As planned, we stopped at the hunting stands. The host, Kádár, served a round of 90-proof apricot brandy (“aiming water,” he called it) to the Soviets. The first round was followed by a second and a third, and at the end everybody was well primed.

It was time to take up positions. Khrushchev and the ranger, Varga, mounted the first stand; Kádár stood alone on the second. The sharpshooters climbed to the treehouses and I took cover with Colonel Sebestyén on the top of the slope, from which we could see the whole terrain. The colonel and his men kept in contact with one another by means of Japanese-made walkietalkies.

Khrushchev held his rifle tightly and anxiously watched the creek. The stage was set—only the wild boars were missing, but not for long. As the ranger had predicted, after half an hour of waiting the wild pigs appeared one by one from the bushes. First came a sow with five young ones, and then a dozen other boars. Not suspecting any danger, they quietly moved to the creek and drank the ice-cold water. All of a sudden the leader, a 450-pound eight-year-old, pricked up his ears and turned slightly toward us. I do not know whether he heard a suspicious noise or whether the air flow brought human scent to his olfactory nerve center, but as he watched he got more and more worried, and his nervousness spread to the rest of his troop. No doubt, they were on the verge of withdrawing from the danger spot. The ranger, Varga, signaled Khrushchev to shoot the big one. Khrushchev aimed. Varga, who had received instructions to back up the guest, also grabbed his rifle and aimed. I heard a single shot and saw the boar lying dead on the ground with its two big lower tusks sticking out. A beautiful trophy!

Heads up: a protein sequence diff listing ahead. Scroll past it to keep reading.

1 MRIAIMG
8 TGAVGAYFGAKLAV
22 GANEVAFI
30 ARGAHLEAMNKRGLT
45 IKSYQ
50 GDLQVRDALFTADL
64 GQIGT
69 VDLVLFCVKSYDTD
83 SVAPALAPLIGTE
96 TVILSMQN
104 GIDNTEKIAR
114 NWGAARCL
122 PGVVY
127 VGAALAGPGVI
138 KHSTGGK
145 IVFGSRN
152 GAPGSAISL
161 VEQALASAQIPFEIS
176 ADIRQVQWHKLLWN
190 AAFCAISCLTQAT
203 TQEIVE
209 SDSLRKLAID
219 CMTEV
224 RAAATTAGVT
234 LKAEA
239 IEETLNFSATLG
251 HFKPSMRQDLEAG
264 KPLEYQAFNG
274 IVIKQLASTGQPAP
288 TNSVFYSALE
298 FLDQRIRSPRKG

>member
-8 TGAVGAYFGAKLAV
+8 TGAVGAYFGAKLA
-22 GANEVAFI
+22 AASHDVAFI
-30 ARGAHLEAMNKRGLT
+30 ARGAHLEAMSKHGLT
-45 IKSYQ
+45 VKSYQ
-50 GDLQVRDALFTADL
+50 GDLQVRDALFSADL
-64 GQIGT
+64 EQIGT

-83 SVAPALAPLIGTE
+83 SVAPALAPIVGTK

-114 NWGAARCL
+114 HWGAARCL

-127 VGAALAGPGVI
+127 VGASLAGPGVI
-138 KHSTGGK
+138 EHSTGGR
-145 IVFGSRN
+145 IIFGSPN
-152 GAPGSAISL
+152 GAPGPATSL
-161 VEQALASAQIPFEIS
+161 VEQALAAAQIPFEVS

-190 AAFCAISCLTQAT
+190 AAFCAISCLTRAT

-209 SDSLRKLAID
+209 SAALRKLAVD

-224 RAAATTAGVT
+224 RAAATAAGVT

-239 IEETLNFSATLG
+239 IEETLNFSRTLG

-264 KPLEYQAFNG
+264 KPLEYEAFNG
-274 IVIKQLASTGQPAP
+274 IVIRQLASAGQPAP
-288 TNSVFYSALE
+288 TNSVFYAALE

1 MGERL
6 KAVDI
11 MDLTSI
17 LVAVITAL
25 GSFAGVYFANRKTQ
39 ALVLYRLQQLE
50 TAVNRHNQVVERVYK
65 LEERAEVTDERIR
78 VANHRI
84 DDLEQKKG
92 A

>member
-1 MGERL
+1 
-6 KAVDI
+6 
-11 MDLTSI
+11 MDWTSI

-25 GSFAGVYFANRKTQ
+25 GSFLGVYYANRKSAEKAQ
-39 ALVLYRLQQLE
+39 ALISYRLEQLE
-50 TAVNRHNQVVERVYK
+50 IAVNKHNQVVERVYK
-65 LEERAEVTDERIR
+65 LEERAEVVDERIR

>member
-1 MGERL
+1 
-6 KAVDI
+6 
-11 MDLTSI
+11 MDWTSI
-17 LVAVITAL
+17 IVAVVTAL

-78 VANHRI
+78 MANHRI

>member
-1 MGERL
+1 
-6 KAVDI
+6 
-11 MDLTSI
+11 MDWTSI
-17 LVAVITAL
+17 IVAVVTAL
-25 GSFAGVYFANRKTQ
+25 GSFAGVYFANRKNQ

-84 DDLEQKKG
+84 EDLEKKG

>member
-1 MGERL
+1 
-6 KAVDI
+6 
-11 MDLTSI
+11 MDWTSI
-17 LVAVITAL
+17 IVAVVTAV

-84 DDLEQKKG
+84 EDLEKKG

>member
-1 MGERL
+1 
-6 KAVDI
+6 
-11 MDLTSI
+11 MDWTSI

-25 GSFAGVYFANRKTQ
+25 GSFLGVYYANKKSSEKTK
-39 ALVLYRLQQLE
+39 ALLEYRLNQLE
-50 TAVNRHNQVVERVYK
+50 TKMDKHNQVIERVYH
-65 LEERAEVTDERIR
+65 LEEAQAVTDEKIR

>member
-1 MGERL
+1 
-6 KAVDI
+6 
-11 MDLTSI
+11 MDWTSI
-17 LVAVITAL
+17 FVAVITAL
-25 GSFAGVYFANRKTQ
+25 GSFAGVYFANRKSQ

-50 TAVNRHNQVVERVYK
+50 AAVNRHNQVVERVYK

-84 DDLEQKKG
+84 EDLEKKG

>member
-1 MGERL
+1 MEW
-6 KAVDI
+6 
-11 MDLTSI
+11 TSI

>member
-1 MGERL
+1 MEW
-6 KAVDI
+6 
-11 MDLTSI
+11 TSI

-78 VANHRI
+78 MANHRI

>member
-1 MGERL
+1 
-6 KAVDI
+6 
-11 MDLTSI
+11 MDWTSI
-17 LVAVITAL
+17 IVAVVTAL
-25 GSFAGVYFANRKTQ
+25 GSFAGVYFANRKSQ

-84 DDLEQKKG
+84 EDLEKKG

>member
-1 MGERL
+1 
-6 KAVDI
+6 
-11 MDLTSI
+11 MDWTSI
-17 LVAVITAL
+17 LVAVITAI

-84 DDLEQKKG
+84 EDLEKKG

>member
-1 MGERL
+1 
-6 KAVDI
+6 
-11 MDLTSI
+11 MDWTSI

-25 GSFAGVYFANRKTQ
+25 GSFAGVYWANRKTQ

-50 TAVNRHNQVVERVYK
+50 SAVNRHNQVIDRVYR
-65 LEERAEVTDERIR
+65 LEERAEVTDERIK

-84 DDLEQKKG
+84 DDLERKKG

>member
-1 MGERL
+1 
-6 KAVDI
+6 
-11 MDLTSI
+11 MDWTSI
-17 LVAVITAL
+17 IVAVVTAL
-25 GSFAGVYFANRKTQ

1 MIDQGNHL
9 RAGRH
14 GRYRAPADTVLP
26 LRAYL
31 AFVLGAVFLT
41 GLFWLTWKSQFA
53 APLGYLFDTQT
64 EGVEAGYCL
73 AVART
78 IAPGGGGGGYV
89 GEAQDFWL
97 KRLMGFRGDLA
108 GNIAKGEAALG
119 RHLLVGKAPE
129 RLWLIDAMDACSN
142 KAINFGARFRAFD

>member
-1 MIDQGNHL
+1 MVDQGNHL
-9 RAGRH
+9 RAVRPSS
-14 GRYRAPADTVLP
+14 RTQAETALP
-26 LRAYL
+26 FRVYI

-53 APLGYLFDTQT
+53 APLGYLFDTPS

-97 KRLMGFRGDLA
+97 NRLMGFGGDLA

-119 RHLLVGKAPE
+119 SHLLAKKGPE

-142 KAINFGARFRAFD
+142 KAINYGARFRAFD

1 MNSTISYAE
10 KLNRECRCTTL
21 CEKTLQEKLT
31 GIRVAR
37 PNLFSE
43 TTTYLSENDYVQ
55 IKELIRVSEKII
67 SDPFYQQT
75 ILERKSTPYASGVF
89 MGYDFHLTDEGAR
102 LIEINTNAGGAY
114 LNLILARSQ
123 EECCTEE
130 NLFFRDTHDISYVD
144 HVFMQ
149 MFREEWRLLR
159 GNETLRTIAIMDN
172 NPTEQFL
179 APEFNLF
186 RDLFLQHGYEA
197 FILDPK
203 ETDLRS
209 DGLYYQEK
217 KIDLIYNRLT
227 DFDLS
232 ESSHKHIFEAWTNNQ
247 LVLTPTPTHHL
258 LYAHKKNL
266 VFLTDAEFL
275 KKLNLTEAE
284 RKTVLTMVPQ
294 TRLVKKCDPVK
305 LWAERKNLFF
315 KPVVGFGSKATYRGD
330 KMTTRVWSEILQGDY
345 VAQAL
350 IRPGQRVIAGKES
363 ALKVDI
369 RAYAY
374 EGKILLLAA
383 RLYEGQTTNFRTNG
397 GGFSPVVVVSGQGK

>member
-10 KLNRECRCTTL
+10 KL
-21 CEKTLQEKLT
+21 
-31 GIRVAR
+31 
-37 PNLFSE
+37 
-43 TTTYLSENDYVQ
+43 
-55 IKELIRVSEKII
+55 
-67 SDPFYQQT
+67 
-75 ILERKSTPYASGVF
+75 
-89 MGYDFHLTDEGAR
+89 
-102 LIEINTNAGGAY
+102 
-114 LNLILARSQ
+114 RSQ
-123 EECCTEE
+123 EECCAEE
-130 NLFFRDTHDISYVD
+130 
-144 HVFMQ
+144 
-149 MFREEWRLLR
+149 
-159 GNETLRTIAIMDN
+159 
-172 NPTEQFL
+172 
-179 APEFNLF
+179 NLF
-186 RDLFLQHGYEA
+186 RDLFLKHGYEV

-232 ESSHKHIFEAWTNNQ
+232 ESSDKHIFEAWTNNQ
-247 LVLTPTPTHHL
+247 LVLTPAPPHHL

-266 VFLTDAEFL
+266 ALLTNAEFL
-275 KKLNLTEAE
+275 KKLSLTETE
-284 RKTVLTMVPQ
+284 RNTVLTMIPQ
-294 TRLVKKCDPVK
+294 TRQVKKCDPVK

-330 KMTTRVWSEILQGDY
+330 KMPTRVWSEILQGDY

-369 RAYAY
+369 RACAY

The silence that followed could not have lasted longer than a split second, until the rest of the boars ran in confusion to the four winds. One boar could not escape, however, and was hit by the deadly bullet of Kádár. On the first stand the ranger warmly congratulated Khrushchev, pointing out that he had indeed hit the refuge’s most formidable beast. Khrushchev did not answer for a minute or two; then, looking up at the sky, he muttered that he had not pulled the trigger of his rifle at all. With a grim face he turned around and joined Kádár. We learned the sad story: Varga’s bullet was the one that had brought down the beast. We could do nothing; the boars were gone.

To break up the embarrassing situation, we took Khrushchev for a walk in the forest. Soon he and Kádár were engaged in a vivid political discussion which dissipated the gloomy atmosphere; we then enjoyed a good breakfast, which also helped. Later that same day, we took Khrushchev deer hunting, and, thank God, he shot a buck with a fourteen-point trophy rack. His unusual “hunting luck” cheered him, and on top of that, his secretary brought good news from Moscow.